… by Christian Arno
It’s not called the world wide web for nothing. Over the past couple of decades the Internet has become a truly global phenomenon, spreading its tendrils through almost every aspect of our lives. Whether you have goods or merely ideas to sell, it puts a worldwide audience within your reach, with your own little corner of cyberspace just a mouse-click away from visitors in Birmingham and Beijing alike.
That’s the theory at least. In reality, it takes a little more effort to direct traffic to your website or blog. Social media sites can be a great tool to use but, while they potentially offer a bridge across international boundaries, social and linguistic barriers remain.
English is, to some extent, the lingua franca or common language of the Internet and it’s tempting to think that a monolingual, uniform approach will suffice. While English is the single most commonly used language online however, only around a quarter of the world’s two billion Internet users browse in English. Studies have also shown that multilingual users put more trust in websites written in their own native language, especially when it comes to making a purchase online. Similarly, they are far more likely to engage on social media sites in their own language.
What can social media sites actually do for me?
Unless you’ve only recently caught Facebook movie ‘The Social Network’, it’s easy to forget that the big daddy of the social media scene was only launched in 2004. It wasn’t the first social media site, but it was the first to become a truly global phenomenon and, in the intervening few years, Facebook and other social media platforms have become an integral part of many people’s lives.
They’ve also become an integral part of many small businesses’ PR and marketing plans. You might not have the slightest interest in knowing what a casual acquaintance had for his or her breakfast this morning, but social media sites are increasingly being used by businesses to communicate directly with existing and potential customers alike.
In a 2010 survey conducted by market research company Ad-ology, the owners of 1,100 small businesses listed the ability to generate leads, to keep up with their industry, and to monitor the online conversation about their business, as the greatest benefits of social networking.
The benefits of social media sites are not always as easy to measure as the more visible returns on investment conferred by traditional marketing methods and practices such as localization. They can certainly add an extra string to your bow for little to no initial outlay however, helping you to monitor and control the online conversation about your business and to build brand awareness.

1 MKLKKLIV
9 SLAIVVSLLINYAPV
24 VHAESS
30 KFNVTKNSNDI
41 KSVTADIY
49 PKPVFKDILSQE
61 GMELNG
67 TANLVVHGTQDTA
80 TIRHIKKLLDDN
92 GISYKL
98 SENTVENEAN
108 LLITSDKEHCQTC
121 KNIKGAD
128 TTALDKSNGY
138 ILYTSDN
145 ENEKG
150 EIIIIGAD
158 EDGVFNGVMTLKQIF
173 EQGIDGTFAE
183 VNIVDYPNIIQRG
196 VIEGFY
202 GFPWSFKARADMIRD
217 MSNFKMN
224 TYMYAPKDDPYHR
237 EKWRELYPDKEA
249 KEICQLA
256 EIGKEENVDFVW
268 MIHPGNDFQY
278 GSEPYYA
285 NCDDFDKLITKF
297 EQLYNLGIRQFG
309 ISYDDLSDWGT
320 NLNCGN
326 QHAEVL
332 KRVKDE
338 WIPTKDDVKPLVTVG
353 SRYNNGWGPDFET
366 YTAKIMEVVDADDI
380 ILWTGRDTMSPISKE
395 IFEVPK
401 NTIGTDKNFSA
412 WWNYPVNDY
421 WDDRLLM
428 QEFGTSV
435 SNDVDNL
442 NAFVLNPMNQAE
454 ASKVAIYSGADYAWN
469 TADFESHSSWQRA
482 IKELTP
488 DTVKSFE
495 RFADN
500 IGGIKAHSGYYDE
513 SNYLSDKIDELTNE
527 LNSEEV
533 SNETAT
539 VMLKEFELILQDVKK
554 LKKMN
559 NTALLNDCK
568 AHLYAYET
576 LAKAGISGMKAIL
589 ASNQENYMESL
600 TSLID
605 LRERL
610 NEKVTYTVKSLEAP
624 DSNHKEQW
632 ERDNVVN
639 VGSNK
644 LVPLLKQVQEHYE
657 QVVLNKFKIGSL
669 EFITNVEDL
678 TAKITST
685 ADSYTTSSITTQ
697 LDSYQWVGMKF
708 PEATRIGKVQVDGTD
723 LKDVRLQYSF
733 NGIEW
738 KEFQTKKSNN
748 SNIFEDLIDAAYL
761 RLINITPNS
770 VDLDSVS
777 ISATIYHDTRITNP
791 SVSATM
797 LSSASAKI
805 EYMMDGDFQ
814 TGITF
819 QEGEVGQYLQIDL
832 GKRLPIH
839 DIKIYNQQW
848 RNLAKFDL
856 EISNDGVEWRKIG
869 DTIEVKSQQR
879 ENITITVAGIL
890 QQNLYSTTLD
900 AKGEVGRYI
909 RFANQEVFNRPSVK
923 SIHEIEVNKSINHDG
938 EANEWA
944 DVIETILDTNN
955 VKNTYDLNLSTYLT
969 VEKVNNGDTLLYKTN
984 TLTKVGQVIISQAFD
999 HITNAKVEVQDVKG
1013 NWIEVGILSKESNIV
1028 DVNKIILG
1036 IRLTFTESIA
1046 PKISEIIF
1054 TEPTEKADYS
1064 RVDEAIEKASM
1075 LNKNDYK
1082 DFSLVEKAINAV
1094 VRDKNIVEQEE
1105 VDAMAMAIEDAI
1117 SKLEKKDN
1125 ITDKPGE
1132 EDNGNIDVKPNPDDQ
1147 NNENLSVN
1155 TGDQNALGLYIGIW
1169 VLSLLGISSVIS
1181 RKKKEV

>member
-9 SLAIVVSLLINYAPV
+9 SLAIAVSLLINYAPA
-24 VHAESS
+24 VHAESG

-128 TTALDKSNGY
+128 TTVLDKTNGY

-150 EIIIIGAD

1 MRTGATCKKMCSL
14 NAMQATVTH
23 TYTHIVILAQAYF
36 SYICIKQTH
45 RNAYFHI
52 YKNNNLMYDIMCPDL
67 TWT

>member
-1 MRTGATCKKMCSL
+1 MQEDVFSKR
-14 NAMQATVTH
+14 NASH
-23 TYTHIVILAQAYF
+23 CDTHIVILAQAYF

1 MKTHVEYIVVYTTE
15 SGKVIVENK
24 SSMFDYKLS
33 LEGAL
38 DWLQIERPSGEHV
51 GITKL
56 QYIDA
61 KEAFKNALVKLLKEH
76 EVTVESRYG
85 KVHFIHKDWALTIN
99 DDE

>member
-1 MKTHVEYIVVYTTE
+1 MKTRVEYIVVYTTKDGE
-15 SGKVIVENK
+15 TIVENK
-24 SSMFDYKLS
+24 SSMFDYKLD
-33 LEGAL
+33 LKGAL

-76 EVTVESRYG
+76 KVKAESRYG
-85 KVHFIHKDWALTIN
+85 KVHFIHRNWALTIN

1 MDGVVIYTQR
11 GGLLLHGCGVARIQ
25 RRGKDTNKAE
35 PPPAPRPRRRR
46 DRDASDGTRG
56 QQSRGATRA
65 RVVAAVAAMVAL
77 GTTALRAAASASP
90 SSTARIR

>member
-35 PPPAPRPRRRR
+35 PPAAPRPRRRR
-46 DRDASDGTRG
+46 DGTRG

Find the best sites to use
The major social media sites like Facebook, Twitter and LinkedIn all have international audiences and can be used to cross those cultural and linguistic divides.
In 2010, Portuguese, Arabic and Spanish were the fastest growing languages used on Facebook.
This reflects the swift growth of Internet usage and take-up rates through South America and Arabic-speaking countries. Most major social media sites have localized settings for different countries and regions and it’s entirely possible to reach many different markets through platforms you’re already familiar with. Some territories are, however, dominated by sites that are market leaders within their own spheres of influence and sometimes almost completely unknown outside them.
Cyworld, for example, is the market leader in its native South Korea but means little elsewhere. In China, meanwhile, Qzone and its sister instant messaging service QQ are huge, with parent company Tencent claiming there were a staggering 636.6 million active QQ accounts as of September 2010.
Mixi and Yahoo! Japan are both popular in the land of the rising sun, while Sonico is popular throughout the vast emerging market of Latin America and Orkut, despite having started life in California, is now the most popular social media site within Brazil.
Get your message across
Once you’ve chosen your platform(s), you’ll need to think about what you want to say and how you want to say it.
Translation will obviously be an issue. There are many automatic translation programs available, such as Google Translate and Yahoo! Babel Fish. Dropping a block of text in might be suitable for getting the sense of what people are saying to and about you, but even the best machine translation can throw up contextual mistakes. When it comes to your own posts and content, the ideal situation would be to work with a native speaking translator. This might seem a little excessive for social media marketing but the impressions you make count, and if you want to engender trust in your name, brand or product, it might be the way to go.
Christian Arno is the founder and Managing Director of professional translation agency Lingo24. Launched in 2001, Lingo24 now has over 150 employees spanning three continents and clients in over sixty countries. In the past twelve months, they have translated over sixty million words for businesses in every industry sector. Follow Lingo24 on Twitter: @Lingo24.